Background: Infection is second to cardiovascular disease as a cause of death in patients with end-stage renal disease (ESRD), and septicemia causes a majority of these infectious deaths. To identify patients at high risk and to characterize modifiable risk factors for septicemia, we examined the incidence, risk factors, and prognosis for septicemia in a large, representative group of U.S. dialysis patients.
Methods: We conducted a longitudinal cohort study of incident ESRD patients in the case-mix study of the U.S. Renal Data System with seven years of follow-up from hospitalization and death records. Poisson regression was used to examine independent risk factors for hospital-managed septicemia. Cox proportional hazards analysis was used to assess the independent effect of septicemia on all-cause mortality and on death from septicemia. Separate analyses were performed for patients on peritoneal dialysis (PD) and hemodialysis (HD).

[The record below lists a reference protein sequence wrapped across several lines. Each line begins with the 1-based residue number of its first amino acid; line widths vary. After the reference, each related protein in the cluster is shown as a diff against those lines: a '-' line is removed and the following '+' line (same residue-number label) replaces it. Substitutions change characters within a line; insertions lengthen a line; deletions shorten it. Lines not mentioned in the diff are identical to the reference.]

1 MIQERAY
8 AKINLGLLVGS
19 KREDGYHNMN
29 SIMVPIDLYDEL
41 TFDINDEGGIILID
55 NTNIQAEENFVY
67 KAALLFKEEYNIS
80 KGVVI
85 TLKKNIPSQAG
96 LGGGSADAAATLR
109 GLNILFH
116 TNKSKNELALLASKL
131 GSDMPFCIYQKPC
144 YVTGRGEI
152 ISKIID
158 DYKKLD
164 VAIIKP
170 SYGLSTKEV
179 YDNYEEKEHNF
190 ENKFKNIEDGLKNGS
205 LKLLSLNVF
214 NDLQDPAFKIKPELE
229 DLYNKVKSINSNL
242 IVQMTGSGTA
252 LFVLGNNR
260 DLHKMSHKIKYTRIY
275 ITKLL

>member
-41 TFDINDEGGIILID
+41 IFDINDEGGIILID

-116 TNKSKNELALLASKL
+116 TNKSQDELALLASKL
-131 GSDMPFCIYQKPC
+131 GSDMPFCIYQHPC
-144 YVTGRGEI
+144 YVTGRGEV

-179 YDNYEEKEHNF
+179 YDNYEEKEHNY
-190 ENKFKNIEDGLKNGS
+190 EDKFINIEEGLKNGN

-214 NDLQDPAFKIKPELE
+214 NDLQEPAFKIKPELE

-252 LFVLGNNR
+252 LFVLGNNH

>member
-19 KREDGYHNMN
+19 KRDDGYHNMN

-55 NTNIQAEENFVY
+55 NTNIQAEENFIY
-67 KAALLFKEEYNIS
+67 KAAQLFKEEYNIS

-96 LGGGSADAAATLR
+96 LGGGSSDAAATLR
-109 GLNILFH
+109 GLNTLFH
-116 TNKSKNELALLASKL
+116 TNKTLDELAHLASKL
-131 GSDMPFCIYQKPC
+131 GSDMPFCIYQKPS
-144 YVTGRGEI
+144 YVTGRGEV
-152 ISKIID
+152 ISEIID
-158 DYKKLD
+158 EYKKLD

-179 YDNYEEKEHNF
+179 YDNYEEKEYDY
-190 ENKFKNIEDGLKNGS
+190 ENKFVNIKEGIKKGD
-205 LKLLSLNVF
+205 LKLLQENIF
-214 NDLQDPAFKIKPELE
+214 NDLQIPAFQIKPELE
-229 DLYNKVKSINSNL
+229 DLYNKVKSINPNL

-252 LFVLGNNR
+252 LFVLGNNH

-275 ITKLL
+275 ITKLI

Results: Over seven years of follow-up, 11.7% of 4005 HD patients and 9.4% of 913 PD patients had at least one episode of septicemia. Older age and diabetes were independent risk factors for septicemia in all patients. Among HD patients, low serum albumin, temporary vascular access, and dialyzer reuse were also associated with increased risk. Among PD patients, white race and having no health insurance at dialysis initiation were also risk factors. Patients with septicemia had twice the risk of death from any cause and a fivefold to ninefold increased risk of death from septicemia.
Conclusions: Septicemia, which carries a marked increased risk of death, occurs frequently in patients on PD as well as HD. Early referral to a nephrologist, improving nutrition, and avoiding temporary vascular access may decrease the incidence of septicemia. Further study of how race, insurance status, and dialyzer reuse can contribute to the risk of septicemia among ESRD patients is indicated.